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Nadja Alexander wants to see a quiet revolution in the way lawyers handle their relationships with clients. Similar to the management trend towards coaching employees, Professor Alexander believes many people are looking for lawyers to be consultative and work through options, rather than give top-down advice.  Coaching can be a way to create an entirely different relationship between a lawyer and client in terms of the approachthey want to take with their case and how it is resolved. This philosophy is no surprise, given Prof Alexander’s background as an expert in developing mediation systems with the World Bank Group in countries with no formal systems of this nature. Prof Alexander’s course in Conflict Management Coaching offers post-graduate students the chance to learn and practice vital skills for negotiation, mediation and conflict resolution which can be applied from the courtroom to the kitchen table.

Nadja Alexander

Nadja Alexander is an international conflict resolution scholar and consultant. She is engaged as a senior mediation expert by the World Bank Group and is listed in the International Who’s Who of Commercial Mediation. Nadja is a Director and Board member of the Singapore International Mediation Institute. She also holds appointments to the Hong Kong Mediation Steering Committee, the Hong Kong Financial Dispute Resolution Centre’s Appointments Committee, the Standards Commission of the International Mediation Institute, and the Advisory Board of the Indian International ADR Association (IIAA).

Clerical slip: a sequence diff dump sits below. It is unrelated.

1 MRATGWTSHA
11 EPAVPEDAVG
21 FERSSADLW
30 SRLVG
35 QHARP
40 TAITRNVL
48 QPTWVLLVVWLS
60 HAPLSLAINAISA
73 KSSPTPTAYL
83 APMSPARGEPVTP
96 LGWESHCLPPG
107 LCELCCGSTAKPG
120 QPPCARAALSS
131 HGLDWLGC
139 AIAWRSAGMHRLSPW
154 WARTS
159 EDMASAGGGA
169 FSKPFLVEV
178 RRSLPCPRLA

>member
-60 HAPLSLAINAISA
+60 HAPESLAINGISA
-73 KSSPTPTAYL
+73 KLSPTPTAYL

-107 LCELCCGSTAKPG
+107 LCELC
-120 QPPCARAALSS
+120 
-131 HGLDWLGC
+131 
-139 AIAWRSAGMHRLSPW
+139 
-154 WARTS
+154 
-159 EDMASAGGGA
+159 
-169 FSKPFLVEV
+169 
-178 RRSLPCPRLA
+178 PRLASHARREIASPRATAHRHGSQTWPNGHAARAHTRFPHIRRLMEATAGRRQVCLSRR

A multi-award winning writer (New York 2011, 2007) and university teacher (Canberra 1998), Nadja has previously held professorial appointments in universities in Hong Kong and Australia, in addition to visiting appointments in Europe, the US, Asia and Africa. She is Humboldtian Scholar having held research fellowships at both the Max Planck Institute for International and Comparative Law (2014-2015) and at the Europe-Viadrina University (2006-2007) in Germany.

Topics covered include:

  • introduction to conflict
  • what is coaching
  • distinguishing mediation from conflict coaching
  • human conflict and narrative structures
  • introduction to the conflict coaching model
  • theory, values, process steps.
  • Intake to conflict coaching sessions
  • when is conflict coaching suitable
  • goal setting
  • storytelling: telling the story, exploring the story, challenging the story
  • mapping power relations
  • identity, values and needs in coaching clients through conflict
  • perspective-taking as a turning point for clients
  • Supporting clients to create a preferred future
  • skills: questioning skills for conflict coaches, challenging skills, solution-focussed skills, risk assessment skills and tools
  • confirming appropriate action steps with clients
  • reflection, closure and exit
  • Legal and ethical aspects of conflict coaching
  • how to integrate conflict coaching skills into mediation practice.

Course information

Course code
LAWS7930

Dates
21, 22, 23, 24 September 2017